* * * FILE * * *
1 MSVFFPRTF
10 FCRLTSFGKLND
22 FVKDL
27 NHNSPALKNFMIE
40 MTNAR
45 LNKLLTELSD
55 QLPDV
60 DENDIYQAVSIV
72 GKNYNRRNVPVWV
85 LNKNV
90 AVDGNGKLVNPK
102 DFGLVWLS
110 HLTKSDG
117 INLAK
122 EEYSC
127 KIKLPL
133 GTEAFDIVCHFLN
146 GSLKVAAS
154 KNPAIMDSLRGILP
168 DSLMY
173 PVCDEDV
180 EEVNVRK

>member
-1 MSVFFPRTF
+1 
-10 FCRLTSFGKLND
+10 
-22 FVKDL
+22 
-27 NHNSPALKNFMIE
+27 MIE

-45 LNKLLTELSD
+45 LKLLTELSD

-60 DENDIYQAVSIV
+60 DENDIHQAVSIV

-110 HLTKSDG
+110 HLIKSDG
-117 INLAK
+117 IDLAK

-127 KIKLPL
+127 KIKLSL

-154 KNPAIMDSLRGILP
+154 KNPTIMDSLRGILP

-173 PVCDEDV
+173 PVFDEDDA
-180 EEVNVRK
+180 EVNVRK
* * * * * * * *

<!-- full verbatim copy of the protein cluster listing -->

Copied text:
1 MSVFFPRTF
10 FCRLTSFGKLND
22 FVKDL
27 NHNSPALKNFMIE
40 MTNAR
45 LNKLLTELSD
55 QLPDV
60 DENDIYQAVSIV
72 GKNYNRRNVPVWV
85 LNKNV
90 AVDGNGKLVNPK
102 DFGLVWLS
110 HLTKSDG
117 INLAK
122 EEYSC
127 KIKLPL
133 GTEAFDIVCHFLN
146 GSLKVAAS
154 KNPAIMDSLRGILP
168 DSLMY
173 PVCDEDV
180 EEVNVRK

>member
-1 MSVFFPRTF
+1 
-10 FCRLTSFGKLND
+10 
-22 FVKDL
+22 
-27 NHNSPALKNFMIE
+27 MIE

-45 LNKLLTELSD
+45 LKLLTELSD

-60 DENDIYQAVSIV
+60 DENDIHQAVSIV

-110 HLTKSDG
+110 HLIKSDG
-117 INLAK
+117 IDLAK

-127 KIKLPL
+127 KIKLSL

-154 KNPAIMDSLRGILP
+154 KNPTIMDSLRGILP

-173 PVCDEDV
+173 PVFDEDDA
-180 EEVNVRK
+180 EVNVRK